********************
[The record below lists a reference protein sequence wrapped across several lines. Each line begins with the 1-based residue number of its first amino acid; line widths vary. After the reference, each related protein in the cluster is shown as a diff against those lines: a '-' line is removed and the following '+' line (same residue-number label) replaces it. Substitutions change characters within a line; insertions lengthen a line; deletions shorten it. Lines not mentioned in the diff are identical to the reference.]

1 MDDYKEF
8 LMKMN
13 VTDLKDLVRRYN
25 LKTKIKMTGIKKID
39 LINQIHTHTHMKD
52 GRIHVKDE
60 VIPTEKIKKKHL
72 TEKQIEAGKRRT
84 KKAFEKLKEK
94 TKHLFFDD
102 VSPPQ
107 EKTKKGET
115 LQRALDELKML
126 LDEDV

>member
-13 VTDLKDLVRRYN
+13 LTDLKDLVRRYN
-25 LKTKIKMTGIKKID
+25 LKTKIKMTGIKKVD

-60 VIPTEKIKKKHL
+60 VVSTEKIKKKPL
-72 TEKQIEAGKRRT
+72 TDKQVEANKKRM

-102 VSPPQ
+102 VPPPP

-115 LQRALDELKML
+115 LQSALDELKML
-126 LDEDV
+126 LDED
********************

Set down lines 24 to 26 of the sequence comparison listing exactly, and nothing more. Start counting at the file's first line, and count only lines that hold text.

+72 TDKQVEANKKRM

-102 VSPPQ
+102 VPPPP